Amanda Gorman, a poet who participated in the inaugural ceremonies back in 2021 for President Joe Biden, recently saw work of hers — the poem she read there — blocked from access in a southern Florida school after Gorman was targeted amid the volley of challenges to literary works that have been seen in school after school.
Miami-Dade Schools asserted on Twitter that an edition of Gorman’s work was “never banned or removed from one of our schools,” though they implied in the same statement that its reach in the school was, in fact, limited. “The books are restricted from lower grades within the school,” an organization called the Florida Freedom to Read Project said. “They are now stored on shelves available to grades 6-8 after a parent objection that demanded full removal. A compromise that sacrifices some student access is still censorship.” Indeed, it could easily be said the books, including Gorman’s work, were completely banned for younger students, and in general, a block on accessing the book with exceptions for older grades doesn’t change the core issue. Semantic games won’t solve this.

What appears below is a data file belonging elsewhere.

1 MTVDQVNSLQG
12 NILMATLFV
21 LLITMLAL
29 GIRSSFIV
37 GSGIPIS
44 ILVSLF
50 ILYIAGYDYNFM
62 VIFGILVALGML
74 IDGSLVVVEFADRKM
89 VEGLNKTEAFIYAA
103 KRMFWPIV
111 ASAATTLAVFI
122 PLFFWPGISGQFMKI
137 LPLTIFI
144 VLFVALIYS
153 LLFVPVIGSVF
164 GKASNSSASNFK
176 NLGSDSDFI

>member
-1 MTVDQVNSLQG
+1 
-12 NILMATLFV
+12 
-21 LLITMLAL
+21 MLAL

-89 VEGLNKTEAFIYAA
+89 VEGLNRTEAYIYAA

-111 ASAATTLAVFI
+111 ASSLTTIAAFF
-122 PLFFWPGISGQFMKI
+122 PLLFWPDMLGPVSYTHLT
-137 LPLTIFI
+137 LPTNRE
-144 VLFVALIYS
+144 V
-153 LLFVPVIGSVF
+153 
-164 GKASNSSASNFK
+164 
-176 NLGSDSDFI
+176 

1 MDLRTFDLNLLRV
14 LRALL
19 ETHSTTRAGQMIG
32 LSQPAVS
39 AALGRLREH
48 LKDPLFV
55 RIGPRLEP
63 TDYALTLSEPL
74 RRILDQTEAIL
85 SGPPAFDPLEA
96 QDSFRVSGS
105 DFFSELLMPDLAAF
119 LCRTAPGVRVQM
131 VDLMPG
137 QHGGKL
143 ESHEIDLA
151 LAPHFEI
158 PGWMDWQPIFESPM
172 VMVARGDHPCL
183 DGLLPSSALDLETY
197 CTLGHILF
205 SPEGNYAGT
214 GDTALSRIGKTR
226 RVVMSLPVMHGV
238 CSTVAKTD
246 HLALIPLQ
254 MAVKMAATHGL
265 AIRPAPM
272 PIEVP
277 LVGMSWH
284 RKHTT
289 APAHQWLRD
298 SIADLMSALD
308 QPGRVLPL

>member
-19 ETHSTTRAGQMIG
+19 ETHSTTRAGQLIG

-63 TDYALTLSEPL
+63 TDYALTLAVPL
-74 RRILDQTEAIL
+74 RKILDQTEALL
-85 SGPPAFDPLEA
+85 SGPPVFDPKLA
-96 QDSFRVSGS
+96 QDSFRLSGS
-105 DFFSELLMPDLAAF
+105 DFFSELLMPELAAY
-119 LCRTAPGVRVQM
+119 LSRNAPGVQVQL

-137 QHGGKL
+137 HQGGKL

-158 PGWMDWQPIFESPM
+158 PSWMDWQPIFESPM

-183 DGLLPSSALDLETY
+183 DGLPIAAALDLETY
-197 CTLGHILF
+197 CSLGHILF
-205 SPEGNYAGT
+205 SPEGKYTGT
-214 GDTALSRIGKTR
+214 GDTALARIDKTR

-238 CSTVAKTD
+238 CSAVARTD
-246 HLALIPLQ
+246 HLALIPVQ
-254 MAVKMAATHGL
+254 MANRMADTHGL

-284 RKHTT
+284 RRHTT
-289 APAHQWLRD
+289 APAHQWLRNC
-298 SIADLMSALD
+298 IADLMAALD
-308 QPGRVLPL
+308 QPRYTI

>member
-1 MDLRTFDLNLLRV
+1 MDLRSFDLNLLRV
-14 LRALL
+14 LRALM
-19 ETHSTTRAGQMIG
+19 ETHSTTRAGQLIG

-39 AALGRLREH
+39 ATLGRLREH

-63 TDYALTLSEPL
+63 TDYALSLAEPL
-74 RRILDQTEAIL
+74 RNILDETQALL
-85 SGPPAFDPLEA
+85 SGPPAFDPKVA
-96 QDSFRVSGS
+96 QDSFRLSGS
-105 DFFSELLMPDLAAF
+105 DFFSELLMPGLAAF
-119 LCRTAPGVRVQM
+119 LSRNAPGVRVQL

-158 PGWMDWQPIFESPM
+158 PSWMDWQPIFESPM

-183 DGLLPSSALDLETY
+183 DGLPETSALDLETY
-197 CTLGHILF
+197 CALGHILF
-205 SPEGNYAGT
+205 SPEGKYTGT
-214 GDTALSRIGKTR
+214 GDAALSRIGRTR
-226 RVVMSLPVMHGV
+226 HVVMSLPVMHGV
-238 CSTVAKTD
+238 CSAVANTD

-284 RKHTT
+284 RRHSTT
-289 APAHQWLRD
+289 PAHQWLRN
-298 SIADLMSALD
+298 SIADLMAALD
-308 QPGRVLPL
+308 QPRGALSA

“I wrote The Hill We Climb so that all young people could see themselves in a historical moment,” Gorman said in a prepared statement, referring to her inauguration poem, which was among challenged volumes. “Ever since, I’ve received countless letters and videos from children inspired by The Hill We Climb to write their own poems. Robbing children of the chance to find their voices in literature is a violation of their right to free thought and free speech.” In the same statement, she encouraged support of a lawsuit that was recently filed challenging restrictions on books implemented in some northern Florida schools, and she pushed for further awareness of the nature and impacts of what’s going on in schools.
Florida GOP Governor Ron DeSantis recently signed legislation that solidifies the opportunity to see books removed from access in schools just by lodging a complaint — before investigations are even complete, and adding even more chances for chaos, it seems like the plan also allows meetings to deal with objections to certain books to have public involvement.
Read Gorman’s statement below:
— Amanda Gorman (@TheAmandaGorman) May 23, 2023
Image: Chairman of the Joint Chiefs of Staff/Creative Commons